One of the mysteries of the English language finally explained.
1A member of either of two peoples of western Angola.
- ‘In the 19th century, following wars with the Ovimbundu, Ambo, Humbo, and Kuvale, the Portuguese began to exploit the mineral reserves of the hinterland.’
- ‘The largest ethnic group is the Ovimbundu, comprising 37 percent of the population.’
- ‘The Nyemba people today include various clans and tribes of which the following are the more prominent: Cokwe, Ovimbundu, Luvale, Mbunda, Khankala, Jauma, and Luchazes.’
2mass noun Either of the Bantu languages of the Mbundu peoples, often distinguished as Umbundu (related to Herero and spoken by around 3 million people) and Kimbundu (related to Kikongo and spoken by nearly 2 million people).
- ‘Portuguese is the official language, although 95 percent of Angolans speak Ovimbundu, Mbundu, Kongo, Chokwe, and other languages.’
- ‘We designed standardised questionnaires in Portuguese and Umbundu and piloted them among displaced families north of Luanda before the survey began.’
- ‘Six of the Bantu languages were selected as national languages: Chokwe, Kikongo, Kimbundo, Mbunda, Oxikuanyama, and Umbundu.’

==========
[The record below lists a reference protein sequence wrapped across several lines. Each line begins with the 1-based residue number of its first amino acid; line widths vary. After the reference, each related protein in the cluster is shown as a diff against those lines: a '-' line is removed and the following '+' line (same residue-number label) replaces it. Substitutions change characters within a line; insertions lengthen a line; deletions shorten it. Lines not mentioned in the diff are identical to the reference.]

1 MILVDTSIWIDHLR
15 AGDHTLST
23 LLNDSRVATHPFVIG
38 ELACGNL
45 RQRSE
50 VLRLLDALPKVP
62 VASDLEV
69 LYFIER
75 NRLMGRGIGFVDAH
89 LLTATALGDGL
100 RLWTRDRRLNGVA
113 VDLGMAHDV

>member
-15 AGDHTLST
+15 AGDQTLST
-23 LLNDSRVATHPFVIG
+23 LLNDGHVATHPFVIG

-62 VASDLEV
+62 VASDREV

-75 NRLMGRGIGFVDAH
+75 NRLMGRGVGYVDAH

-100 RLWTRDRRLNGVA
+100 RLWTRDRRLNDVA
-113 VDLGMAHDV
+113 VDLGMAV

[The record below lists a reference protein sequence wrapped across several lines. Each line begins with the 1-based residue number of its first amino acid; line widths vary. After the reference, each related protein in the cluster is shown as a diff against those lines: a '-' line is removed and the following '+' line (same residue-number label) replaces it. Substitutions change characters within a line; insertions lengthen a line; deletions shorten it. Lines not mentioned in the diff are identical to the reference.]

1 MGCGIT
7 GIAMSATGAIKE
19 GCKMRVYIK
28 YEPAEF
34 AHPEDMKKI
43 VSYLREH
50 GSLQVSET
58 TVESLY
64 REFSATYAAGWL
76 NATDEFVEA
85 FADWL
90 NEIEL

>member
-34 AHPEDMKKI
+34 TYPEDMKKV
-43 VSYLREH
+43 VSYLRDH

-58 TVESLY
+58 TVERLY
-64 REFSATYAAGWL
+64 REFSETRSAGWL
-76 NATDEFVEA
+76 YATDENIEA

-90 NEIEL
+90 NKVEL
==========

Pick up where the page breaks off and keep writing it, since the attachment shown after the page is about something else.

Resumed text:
- ‘Thus people taken prisoner after Angola's independence had to learn Umbundu.’
- ‘But this means that we should expect that dozens of other Black English words had been traced to, say, Bambara, Mende, Twi, Yoruba, Efik, Umbundu, and so on.’
Relating to the Mbundu or their languages.
- ‘While in his early days he had enjoyed some support among his own Ovimbundu people, by this time he was reduced to naked coercion.’
- ‘In the Mbundu ethnic group, a daughter joins her husband in his village, and a son joins his uncle's (mother's brother's) village.’
- ‘The word Ngangela is derived from the Umbundu word which means, ‘from the east.’’
- ‘The Kongo, Ndongo, and Ovimbundu kingdoms had early contact with the Portuguese, who in the sixteenth century created colonies on the coast.’
- ‘Within the Angolan context, she describes how colonial rule upset the local naming system in the Ovimbundu cultures, as it privileged patrilineal over matrilineal naming systems.’
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